Private and public funding essential for the decarbonization of forests – Quesnel Cariboo Observer


In my opinion, one of the most important announcements of COP26 was made by Mark Carney, the former Governor of the Bank of Canada and the Bank of England, who managed to get all the major Western banks on board. its Glasgow Financial Alliance for Net Zero (GFANZ) allowing it to announce the 130 trillion dollars of private capital intended for a significant decarbonization.

Access to funds is essential for decarbonization in provincial forest programs. For example, the Forest Enhancement Society of BC. (FESBC) has been very effective in supporting projects across the province that match its mandate. The Government of British Columbia invested $ 238 million in FESBC, of ​​which $ 237.6 million was allocated to 269 forest development projects in March 2021.

Here are a few examples: 10.4 million trees have been planted on approximately 8,800 hectares and the growth of 34.65 million additional seedlings to be planted in the coming years and to support the use of approximately 865,000 cubic meters. uneconomic residual fibers that would otherwise have been burnt.

Cariboo citizens are well aware of the many forest fire management activities around their communities that have made it possible to thin out and prune stands and send a large part of the residual materials to bioenergy plants or for the production of Pellets.

Another good example was described by Jim Stirling in the last Logging and Sawmilling Journal.

Seaton Forest Products is a company focused on using lower quality lumber, but it generates a host of high quality benefits.

This small sawmill located near Witset (Moricetown) in the Bulkley Valley region of west-central British Columbia provides local jobs while reducing the carbon footprint. Like all good entrepreneurs, the directors behind Seaton Forest Products hoped to find practical uses for regionally sourced fiber that no one else was using.

In the case of Kirsteen Laing (the administrator) and Andy Thompson (manager) with Seaton, they found it in dry, decadent balm form. The fiber type now comprises about 80 percent of their wood basket, with the remainder being dry pine and spruce.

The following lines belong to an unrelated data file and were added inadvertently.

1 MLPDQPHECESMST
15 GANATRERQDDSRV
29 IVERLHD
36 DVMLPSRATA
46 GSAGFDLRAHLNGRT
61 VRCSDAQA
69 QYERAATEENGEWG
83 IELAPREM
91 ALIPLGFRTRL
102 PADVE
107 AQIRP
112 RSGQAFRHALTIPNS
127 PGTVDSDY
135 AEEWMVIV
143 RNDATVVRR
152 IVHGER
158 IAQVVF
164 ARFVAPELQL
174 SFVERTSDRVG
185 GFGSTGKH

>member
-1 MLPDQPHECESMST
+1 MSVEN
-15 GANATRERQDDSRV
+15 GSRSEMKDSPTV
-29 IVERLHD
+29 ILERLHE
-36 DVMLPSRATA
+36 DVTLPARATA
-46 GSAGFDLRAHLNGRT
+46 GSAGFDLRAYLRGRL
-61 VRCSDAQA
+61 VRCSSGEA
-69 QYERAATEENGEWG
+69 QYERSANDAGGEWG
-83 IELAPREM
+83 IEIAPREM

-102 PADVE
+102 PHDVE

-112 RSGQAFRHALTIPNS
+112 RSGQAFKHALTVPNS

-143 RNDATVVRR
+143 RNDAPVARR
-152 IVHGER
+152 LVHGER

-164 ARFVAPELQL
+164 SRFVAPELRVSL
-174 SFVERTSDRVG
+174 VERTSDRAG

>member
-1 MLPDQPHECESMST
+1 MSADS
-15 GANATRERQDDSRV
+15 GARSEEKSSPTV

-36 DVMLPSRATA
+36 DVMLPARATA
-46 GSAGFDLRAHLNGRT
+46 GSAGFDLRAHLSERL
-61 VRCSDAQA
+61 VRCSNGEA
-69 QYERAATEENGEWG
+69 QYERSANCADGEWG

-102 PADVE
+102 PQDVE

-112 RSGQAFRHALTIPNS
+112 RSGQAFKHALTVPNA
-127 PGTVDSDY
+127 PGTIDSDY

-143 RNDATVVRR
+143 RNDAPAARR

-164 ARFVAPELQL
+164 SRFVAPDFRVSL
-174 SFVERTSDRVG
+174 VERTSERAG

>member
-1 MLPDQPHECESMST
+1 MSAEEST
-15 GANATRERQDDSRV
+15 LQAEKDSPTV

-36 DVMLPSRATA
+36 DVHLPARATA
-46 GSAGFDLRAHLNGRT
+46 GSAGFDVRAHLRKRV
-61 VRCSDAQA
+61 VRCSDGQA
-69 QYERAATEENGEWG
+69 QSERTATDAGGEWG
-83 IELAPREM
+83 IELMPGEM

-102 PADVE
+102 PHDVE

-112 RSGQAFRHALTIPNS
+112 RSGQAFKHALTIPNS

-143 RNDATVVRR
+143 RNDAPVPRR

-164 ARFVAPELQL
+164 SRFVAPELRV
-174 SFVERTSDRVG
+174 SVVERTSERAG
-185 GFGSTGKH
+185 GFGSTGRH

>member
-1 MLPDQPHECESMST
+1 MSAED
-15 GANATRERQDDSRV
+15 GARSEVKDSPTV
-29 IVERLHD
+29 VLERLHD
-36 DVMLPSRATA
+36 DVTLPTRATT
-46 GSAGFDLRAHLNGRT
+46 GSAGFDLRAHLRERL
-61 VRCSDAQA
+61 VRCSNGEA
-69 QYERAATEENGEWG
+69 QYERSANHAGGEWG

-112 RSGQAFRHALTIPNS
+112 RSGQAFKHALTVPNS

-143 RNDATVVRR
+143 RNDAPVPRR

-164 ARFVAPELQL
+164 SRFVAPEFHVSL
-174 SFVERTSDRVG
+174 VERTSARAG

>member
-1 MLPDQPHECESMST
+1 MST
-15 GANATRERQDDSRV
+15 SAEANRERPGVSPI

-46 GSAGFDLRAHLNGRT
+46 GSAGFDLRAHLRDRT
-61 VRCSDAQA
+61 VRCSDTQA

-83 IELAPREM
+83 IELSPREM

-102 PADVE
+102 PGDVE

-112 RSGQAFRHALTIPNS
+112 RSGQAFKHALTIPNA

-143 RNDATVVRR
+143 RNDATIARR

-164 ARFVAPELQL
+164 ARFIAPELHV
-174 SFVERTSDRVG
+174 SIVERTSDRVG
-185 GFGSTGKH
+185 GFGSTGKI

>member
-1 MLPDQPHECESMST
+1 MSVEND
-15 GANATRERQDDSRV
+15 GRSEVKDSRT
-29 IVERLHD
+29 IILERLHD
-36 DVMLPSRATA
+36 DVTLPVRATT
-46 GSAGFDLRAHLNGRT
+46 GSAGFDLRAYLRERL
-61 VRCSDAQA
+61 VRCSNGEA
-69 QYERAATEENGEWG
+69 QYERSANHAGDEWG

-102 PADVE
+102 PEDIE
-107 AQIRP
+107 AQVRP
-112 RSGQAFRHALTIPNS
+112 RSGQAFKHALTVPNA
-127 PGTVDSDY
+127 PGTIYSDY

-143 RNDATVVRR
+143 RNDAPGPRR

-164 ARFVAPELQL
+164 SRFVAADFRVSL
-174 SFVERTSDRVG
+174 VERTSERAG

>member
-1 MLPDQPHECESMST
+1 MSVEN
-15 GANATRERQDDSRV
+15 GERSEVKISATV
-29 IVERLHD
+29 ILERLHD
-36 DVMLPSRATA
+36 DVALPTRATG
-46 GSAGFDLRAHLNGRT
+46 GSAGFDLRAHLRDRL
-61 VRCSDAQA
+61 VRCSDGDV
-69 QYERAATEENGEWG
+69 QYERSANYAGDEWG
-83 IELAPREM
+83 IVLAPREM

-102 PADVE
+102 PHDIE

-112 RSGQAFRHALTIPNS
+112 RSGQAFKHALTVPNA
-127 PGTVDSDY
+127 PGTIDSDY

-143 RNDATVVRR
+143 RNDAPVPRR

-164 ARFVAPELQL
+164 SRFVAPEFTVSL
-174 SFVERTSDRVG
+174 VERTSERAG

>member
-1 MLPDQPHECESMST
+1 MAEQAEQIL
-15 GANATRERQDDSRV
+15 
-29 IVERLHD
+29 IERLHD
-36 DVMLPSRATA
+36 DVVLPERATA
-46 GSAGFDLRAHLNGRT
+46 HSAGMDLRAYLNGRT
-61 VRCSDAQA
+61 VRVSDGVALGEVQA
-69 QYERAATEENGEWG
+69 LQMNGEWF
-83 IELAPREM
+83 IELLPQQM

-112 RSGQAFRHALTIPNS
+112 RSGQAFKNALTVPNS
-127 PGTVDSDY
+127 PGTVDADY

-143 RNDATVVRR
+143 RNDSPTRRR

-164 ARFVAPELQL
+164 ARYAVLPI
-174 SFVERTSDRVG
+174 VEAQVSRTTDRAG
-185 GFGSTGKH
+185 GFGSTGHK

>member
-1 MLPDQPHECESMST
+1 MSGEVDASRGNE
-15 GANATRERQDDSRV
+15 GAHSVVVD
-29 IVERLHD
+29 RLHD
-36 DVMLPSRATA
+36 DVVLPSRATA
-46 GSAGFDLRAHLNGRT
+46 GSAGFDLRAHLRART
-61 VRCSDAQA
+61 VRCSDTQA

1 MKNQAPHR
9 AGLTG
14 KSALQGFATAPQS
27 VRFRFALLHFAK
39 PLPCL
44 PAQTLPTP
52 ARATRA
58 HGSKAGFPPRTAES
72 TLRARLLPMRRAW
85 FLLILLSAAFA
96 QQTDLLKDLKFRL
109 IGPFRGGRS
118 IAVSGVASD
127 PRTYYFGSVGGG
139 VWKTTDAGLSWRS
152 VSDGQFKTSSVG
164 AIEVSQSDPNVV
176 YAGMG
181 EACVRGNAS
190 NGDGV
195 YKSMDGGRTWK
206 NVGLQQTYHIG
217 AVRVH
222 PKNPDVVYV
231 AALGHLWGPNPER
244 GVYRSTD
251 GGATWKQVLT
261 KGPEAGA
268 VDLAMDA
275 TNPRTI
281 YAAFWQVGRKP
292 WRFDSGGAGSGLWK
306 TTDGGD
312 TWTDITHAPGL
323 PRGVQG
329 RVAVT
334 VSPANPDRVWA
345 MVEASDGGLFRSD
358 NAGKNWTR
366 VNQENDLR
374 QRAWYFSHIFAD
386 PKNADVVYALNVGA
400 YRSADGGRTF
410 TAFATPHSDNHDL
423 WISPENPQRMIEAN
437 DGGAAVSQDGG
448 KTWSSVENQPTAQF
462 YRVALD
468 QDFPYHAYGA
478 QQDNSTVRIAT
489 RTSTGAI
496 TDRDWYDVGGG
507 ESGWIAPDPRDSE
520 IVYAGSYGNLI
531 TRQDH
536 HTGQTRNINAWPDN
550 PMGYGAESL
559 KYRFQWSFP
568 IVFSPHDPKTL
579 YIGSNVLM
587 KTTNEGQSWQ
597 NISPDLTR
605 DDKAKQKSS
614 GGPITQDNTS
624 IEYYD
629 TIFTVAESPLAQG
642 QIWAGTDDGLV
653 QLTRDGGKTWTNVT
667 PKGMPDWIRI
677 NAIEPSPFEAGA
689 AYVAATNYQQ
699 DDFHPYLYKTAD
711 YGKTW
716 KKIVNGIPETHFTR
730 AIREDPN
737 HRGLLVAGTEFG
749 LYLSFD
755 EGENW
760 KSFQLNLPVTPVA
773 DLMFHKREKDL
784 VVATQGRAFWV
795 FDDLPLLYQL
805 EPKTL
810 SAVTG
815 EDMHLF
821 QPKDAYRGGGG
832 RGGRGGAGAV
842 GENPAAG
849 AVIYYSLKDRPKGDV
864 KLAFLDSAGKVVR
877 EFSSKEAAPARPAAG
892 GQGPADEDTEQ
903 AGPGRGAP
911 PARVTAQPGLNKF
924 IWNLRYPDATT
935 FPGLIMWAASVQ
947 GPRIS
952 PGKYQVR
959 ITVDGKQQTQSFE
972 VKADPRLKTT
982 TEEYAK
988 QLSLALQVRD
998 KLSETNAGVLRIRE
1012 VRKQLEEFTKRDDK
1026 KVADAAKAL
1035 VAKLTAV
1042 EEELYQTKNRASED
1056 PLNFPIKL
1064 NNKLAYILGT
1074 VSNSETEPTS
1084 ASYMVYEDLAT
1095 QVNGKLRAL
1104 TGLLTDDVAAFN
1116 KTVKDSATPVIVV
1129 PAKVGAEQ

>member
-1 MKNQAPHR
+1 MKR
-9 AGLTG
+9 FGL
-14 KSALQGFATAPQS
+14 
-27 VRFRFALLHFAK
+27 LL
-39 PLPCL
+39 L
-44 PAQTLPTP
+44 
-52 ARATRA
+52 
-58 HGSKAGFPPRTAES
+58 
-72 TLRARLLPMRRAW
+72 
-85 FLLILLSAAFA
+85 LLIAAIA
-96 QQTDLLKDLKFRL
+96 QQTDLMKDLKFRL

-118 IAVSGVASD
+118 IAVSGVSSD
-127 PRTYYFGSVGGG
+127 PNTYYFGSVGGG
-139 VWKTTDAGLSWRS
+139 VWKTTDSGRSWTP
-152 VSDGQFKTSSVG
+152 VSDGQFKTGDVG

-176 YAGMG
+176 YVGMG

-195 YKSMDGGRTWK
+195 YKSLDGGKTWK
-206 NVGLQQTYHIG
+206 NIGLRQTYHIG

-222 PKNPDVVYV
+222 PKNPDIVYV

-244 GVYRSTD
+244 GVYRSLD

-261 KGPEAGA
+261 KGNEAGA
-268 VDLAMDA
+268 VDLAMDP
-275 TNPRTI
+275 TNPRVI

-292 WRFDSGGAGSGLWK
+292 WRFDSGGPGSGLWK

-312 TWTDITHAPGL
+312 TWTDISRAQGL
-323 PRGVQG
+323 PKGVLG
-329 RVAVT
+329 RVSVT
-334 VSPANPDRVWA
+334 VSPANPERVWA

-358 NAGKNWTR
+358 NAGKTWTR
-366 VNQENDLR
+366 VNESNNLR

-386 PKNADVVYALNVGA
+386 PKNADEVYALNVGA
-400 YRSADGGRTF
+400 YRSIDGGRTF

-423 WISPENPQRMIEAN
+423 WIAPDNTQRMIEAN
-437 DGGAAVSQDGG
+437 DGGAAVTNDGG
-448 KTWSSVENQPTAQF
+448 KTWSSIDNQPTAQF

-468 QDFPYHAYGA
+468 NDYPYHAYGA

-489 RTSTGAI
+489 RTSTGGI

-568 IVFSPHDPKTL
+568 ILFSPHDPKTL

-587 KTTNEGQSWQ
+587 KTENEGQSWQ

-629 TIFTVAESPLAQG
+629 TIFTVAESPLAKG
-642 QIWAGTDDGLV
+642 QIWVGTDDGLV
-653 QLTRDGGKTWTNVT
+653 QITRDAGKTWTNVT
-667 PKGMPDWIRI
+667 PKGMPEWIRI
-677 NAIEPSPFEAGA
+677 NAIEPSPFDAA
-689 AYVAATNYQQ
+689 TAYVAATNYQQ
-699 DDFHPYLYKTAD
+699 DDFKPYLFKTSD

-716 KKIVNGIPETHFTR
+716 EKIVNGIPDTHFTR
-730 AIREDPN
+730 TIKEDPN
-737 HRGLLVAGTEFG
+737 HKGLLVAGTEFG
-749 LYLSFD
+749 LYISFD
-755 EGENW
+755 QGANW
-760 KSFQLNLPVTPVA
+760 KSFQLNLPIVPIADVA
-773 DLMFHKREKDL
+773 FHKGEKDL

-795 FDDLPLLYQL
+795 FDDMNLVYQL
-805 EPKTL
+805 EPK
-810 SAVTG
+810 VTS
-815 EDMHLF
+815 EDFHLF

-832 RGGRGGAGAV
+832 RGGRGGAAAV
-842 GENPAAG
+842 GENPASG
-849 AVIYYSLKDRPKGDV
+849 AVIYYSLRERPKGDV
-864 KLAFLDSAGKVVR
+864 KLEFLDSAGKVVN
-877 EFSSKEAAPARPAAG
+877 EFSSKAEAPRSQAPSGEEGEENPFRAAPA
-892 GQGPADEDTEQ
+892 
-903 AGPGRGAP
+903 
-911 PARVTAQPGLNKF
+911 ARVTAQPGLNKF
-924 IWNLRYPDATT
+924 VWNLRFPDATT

The parched wood is riddled with cracks and checks. These flaws often translate into minimal returns for the large-scale lumber mills that dominate the interior of British Columbia. He was therefore left in the forest. But when made in cants (that is, six by six inches), the discarded lumber is in demand for the options it presents to sectors of the building material market in China.

Seaton Forest Products’ ability to turn “wasted” wood into viable products, reduce carbon emissions, and create jobs primarily for Aboriginal workers has sparked the interest of the Forest Enhancement Society of BC (FESBC). FESBC, with support from the federal government, invested $ 2.5 million in Seaton Forest Products in 2018 to support a three-and-a-half-year project.

In essence, what the funding allows Seaton to go further than it could otherwise afford to find its source of decadent, dry wood fiber. This means extending the benefits further. More wood that no one else wants is removed from the bush so that it doesn’t end up being burned, releasing carbon into the atmosphere or simply left in place where it becomes a forest fire. The funding also helps maintain the employment opportunities that Seaton Forest Products is able to offer.

Much of the residual wood is still burned on landings or left in harvested areas across the province, meaning potential wood fiber loss as well as jobs. With increasing wood loss from pests, forest fires and the impacts of climate change, future funding will be essential in projects like those discussed above.

Jim Hilton is a professional agronomist and forester who has lived and worked at Cariboo Chilcotin for 40 years. Now retired, Hilton continues to use her skills to serve local community forestry organizations.

Do you have anything to add to this story, or something else we should point out? Email: [email protected]

Like us on Facebook and follow us on Twitter.



About Author

Comments are closed.